Human capital consists of sets or bundles of general knowledge, skills, abilities, and other attributes (KSAOs). When KSAO sets are aligned with an organization’s production technology, specific human capital emerges. Alignment is achieved through matching activities. Specificity is a necessary but insufficient condition for firm-specificity: Uniqueness, labor market frictions, matching capabilities, and luck may lead to quasi firm-specific human capital. Quasi firm-specific human capital potentially leads to sustained competitive advantage; but the conversion is bound to assumptions, and is less likely to occur than often assumed.
Ingo Weller and Barry Gerhart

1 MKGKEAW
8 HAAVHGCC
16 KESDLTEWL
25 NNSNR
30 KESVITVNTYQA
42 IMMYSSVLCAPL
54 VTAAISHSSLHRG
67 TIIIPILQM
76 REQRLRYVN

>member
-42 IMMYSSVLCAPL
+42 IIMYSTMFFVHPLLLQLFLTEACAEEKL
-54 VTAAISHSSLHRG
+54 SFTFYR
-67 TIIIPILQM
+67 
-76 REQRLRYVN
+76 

This chapter discusses methodological challenges in doing empirical quantitative research on HRM and effectiveness in the field of comparative human resource management (HRM). In particular, attention is paid to the challenges of adopting an appropriate level of analysis and of inferring causality in studying the HRM_effectiveness link. The authors provide examples of how to handle methodological problems when working with quantitative data, including advice on fixed-effects models and conducting quasi-experiments in comparative HRM studies.